Classic book review: Lorraine López’s “The Realm of Hungry Spirits”

Marina Lucero is having a stressful week.

In the first 50 pages of Lorraine López’s 2011 novel The Realm of Hungry Spirits, Marina has to comfort friends who lost their newborn baby; helps a neighbor being abused by her husband; puts up with two young adults crashing in her home; and ponders an offer to have her home cleansed in a Santeria practice.

“It’s like you’re host to a whole realm of hungry spirits,” one character tells her.

But Marina, a divorced teacher in the Los Angeles area, turns to Buddhism to practice compassion for others. It’s something she’s needed for a long time.

“(I wonder) why my life has to be this way: long stretches of mundane nothingness interrupted by a succession of tortuous days,” she says.

This book has plenty of drama, including one stunning twist at the end, but Hungry Spirits is actually a funny, fast-paced book that reminded me of Denise Chavez’s Loving Pedro Infante.

Take this line when an old man looks up her skirt.

“My palm tingles, so strong is the impulse to slap the lewd grin from his ancient face, but striking an old man is surely no way to attain Buddhahood.”

Or this:

“A small crucifix dangles from a slender gold chain around her neck, and I marvel anew at the way Christians blithely display artifacts commemorating the sadistic torture and murder of their founding leader. I know, I mean Christ is supposed to have died for their sins and all that, but still, adorning oneself with his crucified body, doesn’t that strike anyone but me as weird?”

My one complaint is that the book is stuffed with so many characters that I should have created a chart to keep up with everyone.

But López does a great job of showing the importance – and annoyance – of family in Latino life and, in a nice touch, she also mentions a few Hispanic authors.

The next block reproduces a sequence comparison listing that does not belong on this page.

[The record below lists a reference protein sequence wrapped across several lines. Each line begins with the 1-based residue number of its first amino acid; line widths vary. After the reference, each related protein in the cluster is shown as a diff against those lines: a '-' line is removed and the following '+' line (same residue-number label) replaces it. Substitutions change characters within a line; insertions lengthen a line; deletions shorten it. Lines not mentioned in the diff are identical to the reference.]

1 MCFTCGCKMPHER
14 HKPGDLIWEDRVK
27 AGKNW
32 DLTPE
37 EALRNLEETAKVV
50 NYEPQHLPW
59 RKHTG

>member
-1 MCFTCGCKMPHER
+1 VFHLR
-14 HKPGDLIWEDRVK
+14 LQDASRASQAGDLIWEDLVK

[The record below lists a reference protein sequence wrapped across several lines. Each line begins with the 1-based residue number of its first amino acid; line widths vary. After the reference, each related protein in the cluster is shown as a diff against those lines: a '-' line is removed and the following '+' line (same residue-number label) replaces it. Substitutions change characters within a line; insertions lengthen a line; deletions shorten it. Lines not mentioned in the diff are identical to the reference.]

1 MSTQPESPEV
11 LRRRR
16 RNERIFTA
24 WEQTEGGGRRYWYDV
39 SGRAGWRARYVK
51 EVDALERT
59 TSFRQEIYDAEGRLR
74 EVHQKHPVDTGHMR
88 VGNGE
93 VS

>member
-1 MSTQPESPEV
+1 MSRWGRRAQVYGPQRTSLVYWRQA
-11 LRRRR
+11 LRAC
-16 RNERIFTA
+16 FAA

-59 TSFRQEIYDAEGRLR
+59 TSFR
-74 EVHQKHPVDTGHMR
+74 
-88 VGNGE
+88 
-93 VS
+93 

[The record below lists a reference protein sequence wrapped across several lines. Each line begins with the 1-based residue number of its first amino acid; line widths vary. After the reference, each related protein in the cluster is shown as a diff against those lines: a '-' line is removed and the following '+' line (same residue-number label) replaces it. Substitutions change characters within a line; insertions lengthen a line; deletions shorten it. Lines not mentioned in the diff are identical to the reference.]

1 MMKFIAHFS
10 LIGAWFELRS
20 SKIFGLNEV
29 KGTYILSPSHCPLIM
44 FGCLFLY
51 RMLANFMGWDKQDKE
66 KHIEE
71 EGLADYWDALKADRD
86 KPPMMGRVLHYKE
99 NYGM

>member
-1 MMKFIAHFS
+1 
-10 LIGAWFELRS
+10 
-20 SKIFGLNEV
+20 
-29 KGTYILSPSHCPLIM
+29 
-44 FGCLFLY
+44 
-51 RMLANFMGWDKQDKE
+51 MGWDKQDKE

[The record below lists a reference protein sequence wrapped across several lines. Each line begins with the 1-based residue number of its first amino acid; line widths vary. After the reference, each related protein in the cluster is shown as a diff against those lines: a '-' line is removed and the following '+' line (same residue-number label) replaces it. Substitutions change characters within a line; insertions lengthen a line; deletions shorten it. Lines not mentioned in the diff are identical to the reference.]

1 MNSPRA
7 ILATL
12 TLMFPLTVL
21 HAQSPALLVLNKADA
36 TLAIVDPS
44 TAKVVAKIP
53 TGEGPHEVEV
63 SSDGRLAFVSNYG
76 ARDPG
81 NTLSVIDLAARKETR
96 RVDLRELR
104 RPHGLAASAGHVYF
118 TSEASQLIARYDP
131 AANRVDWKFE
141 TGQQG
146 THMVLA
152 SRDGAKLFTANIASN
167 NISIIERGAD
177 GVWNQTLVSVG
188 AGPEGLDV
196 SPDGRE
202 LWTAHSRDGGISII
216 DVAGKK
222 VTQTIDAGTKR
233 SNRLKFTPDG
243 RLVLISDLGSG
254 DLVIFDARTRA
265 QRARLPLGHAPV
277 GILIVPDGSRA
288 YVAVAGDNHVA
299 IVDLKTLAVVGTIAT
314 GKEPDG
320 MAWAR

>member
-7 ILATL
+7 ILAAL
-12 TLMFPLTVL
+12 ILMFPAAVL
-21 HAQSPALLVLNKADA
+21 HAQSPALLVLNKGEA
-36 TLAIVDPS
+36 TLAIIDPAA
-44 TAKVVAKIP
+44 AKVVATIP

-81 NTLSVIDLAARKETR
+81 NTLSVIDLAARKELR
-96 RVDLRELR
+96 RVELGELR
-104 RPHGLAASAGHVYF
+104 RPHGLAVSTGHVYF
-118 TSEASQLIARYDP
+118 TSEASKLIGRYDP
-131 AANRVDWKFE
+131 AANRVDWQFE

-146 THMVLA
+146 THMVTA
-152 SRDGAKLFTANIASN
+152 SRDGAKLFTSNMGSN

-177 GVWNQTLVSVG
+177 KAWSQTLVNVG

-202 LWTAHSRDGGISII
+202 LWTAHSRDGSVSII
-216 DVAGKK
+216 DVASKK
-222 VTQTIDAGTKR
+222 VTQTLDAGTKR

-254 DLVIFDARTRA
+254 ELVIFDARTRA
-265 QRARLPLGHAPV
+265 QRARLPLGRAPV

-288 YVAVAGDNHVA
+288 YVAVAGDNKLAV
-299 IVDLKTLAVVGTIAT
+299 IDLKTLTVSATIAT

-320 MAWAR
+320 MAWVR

A special nod should go to the book’s publisher, Grand Central Publishing, which has published several terrific novels by Latinas in the past few years – including Julia Amante’s Say You’ll Be Mine; Leila Cobo’s The Second Time We Met; and Gwendolyn Zepeda’s recently released Better With You Here.

Like Hungry Spirits, these are easy to read books that women will relate to and enjoy.

More about Lorraine López:

Lorraine López is the author of the short story collections Soy la Avon Lady and Other Stories and Homicide Survivor Picnic and Other Stories, the young adult novel Call Me Henri and the novel The Gifted Gabaldón Sisters. She teaches at Vanderbilt University in Nashville.

Source: I purchased this book through

Note: This book is part of the series of classic books by Latina authors. Next up: Pamela Muñoz Ryan’s Esperanza Rising.


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Filed under 2011 Books, Book Reviews, Fiction

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